It’s hard not to take for granted our culture’s most basic assumptions about sexuality, marriage, and family—to think of them as being as natural as the air we breathe; undeniable; in need of no defense. Most people assume, for example, that the main value of sex is in its power to please and to foster affection; that marriage and family are whatever we make of them; that seeing deeper meaning in sex, or unchosen duties in family life, would be superstitious, and maybe devastating in its effects.
But these assumptions are questionable and, in historical terms, quite novel. How we think about sex and family shapes most of our lives very deeply. We have every reason to haul our assumptions about both into the light, to think about them critically, and to make up our own minds. The readings for this seminar are picked out to help us do just that. They’re meant to help us step back from our default ideas about sex, marriage, and family and to empower us to imagine alternatives.
Dr. Sherif Girgis
Sherif Girgis is an associate professor of law at Notre Dame. He is completing a doctorate in philosophy at Princeton and just finished working as an appellate litigator at Jones Day in Washington, D.C., where he went following his law clerkships for Justice Samuel Alito, Jr., of the U.S. Supreme Court. Sherif earned his juris doctorate at Yale Law School, his master’s degree in philosophy from the University of Oxford as a Rhodes Scholar, and his bachelor’s degree in philosophy from Princeton, where he graduated Phi Beta Kappa and summa cum laude in 2008. Sherif is co-author of What Is Marriage? Man and Woman: A Defense, cited by Justice Alito in United States v. Windsor, and Debating Religious Liberty and Discrimination, released by Oxford University Press in 2017. He has also spoken at more than 100 conferences and debates and written on moral and legal issues in academic and popular venues including the Yale Law Journal, the Harvard Journal of Law and Public Policy, the American Journal of Jurisprudence, the Cambridge Companion to Philosophy of Law, Public Discourse, National Review, Commonweal, The New York Times, and The Wall Street Journal.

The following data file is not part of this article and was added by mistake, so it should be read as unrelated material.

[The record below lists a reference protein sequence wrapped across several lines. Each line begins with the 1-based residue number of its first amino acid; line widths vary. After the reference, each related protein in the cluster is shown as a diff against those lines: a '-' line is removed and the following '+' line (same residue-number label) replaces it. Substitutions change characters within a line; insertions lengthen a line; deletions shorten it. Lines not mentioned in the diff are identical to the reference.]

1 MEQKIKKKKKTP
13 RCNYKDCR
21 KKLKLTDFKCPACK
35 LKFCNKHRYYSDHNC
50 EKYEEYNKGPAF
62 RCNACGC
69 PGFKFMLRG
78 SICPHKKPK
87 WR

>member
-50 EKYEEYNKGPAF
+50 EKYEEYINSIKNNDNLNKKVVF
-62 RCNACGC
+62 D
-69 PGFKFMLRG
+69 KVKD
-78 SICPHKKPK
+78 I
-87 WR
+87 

Director, Tikvah Scholars Program